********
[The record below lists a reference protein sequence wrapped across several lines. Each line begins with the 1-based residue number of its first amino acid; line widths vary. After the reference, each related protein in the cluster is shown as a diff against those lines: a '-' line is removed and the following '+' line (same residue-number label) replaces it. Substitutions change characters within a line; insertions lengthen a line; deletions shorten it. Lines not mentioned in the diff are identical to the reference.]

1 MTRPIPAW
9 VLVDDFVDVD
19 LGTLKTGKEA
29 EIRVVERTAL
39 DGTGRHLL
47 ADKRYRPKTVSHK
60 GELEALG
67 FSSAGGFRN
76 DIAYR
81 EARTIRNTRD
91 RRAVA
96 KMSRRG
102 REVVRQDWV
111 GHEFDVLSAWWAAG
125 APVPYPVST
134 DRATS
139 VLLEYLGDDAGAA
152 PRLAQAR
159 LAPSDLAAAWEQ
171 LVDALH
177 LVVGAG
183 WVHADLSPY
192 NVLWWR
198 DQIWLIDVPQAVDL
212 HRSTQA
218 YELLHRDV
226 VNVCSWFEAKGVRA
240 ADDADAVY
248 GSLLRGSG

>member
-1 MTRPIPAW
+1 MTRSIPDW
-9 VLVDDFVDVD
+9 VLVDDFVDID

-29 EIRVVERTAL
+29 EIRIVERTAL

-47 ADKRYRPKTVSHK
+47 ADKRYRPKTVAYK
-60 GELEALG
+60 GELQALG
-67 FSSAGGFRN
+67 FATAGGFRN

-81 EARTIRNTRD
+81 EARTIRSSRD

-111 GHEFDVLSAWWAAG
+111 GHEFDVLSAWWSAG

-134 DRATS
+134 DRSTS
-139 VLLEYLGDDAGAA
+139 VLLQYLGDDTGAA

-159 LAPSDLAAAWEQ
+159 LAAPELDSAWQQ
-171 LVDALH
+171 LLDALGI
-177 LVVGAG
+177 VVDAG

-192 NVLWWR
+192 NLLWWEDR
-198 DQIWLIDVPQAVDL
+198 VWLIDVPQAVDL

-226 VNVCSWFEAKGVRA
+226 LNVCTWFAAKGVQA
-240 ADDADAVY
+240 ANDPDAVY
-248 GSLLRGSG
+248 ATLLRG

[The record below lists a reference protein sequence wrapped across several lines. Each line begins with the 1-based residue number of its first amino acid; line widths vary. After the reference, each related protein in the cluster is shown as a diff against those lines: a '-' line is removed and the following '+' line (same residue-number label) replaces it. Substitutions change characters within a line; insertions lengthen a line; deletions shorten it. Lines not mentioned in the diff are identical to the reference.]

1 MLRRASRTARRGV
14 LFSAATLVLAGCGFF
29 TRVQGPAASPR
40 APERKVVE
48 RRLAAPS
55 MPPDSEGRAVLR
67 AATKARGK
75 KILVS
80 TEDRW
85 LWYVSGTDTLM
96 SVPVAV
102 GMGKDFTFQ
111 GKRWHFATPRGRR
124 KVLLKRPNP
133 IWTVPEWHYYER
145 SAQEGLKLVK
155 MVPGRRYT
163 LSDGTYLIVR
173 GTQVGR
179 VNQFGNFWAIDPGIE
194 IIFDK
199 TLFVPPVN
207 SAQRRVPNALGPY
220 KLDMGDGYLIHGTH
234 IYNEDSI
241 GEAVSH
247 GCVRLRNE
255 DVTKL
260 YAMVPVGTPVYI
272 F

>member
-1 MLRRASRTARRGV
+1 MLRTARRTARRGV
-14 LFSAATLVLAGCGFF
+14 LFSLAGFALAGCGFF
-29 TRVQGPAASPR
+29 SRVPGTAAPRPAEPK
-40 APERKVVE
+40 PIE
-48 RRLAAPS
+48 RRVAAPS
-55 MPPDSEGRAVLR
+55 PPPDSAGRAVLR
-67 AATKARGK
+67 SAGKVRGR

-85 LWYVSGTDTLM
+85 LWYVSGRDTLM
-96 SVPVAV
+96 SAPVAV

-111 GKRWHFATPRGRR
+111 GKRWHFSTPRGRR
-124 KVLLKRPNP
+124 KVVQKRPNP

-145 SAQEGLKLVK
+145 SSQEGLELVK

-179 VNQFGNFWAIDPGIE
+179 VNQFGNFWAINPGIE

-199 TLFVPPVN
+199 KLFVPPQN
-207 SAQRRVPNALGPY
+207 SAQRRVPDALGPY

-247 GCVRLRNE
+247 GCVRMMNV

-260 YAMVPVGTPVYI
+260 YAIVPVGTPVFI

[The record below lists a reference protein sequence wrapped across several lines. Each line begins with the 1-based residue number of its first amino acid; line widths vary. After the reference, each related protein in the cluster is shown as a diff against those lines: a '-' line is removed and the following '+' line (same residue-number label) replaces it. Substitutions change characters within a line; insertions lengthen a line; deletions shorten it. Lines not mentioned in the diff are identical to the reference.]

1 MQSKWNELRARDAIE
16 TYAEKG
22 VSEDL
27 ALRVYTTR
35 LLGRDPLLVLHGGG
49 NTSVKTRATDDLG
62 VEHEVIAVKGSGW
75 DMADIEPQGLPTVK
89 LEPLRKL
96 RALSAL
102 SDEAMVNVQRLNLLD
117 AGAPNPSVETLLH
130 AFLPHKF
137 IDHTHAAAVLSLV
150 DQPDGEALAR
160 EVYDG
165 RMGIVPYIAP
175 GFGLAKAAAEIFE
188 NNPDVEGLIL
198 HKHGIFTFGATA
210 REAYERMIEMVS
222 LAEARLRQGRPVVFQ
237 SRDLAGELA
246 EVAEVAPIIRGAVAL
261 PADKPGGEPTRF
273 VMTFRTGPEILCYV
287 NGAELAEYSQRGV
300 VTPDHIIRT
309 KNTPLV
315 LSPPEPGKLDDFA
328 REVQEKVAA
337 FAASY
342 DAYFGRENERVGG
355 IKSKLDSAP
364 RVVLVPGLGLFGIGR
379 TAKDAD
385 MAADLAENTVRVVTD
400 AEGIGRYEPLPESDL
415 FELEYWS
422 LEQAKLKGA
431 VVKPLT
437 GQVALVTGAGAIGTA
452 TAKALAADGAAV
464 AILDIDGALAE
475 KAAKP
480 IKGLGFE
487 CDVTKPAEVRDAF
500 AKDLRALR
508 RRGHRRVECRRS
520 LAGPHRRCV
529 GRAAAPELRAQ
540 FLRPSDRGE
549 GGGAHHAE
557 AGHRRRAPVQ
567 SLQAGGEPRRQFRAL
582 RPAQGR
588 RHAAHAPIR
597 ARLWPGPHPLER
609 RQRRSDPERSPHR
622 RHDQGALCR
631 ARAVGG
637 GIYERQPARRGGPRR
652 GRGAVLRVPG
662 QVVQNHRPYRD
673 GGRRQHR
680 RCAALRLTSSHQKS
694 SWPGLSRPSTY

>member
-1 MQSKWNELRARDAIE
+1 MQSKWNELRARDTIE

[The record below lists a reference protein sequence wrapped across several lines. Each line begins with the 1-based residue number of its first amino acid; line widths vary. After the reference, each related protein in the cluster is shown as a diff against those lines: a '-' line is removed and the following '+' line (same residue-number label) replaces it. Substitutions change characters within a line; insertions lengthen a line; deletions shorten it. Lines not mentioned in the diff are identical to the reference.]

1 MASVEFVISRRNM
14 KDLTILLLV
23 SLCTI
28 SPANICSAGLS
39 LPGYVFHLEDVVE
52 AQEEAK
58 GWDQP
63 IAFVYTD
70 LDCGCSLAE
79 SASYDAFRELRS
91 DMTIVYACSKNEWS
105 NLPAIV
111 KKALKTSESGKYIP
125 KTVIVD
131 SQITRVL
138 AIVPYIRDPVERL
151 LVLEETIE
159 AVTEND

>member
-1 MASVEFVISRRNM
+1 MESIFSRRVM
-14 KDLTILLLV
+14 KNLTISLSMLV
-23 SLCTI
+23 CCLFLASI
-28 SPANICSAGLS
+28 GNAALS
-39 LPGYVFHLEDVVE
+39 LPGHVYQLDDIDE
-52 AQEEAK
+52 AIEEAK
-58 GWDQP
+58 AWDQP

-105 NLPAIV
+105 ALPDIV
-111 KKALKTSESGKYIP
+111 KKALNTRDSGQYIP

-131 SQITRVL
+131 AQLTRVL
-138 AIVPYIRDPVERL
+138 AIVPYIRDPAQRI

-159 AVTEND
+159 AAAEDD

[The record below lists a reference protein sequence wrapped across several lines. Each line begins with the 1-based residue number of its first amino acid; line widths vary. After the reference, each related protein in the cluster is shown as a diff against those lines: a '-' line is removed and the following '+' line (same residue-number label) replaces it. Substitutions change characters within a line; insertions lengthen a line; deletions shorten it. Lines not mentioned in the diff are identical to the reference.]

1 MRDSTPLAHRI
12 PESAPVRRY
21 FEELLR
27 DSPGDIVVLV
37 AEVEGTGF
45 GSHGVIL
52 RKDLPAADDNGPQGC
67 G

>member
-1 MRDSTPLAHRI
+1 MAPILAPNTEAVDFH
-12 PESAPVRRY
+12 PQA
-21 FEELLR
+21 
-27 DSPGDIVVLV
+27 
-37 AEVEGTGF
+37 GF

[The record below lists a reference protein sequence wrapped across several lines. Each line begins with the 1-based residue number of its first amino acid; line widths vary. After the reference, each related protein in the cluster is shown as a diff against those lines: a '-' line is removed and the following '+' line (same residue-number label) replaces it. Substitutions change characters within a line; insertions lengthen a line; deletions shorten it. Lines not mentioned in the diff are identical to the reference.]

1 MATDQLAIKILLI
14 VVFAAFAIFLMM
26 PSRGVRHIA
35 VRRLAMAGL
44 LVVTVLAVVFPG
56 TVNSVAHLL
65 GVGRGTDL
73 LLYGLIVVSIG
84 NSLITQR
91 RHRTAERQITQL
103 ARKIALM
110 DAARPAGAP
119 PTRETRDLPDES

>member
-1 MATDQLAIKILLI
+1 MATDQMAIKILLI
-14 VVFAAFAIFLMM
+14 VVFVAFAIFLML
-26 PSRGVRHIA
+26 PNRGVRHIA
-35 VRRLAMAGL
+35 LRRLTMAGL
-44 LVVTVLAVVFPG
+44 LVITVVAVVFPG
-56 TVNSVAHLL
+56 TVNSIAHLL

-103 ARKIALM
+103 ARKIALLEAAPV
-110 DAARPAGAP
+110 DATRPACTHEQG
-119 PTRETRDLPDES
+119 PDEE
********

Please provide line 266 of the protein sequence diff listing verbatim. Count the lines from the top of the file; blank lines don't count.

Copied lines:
+27 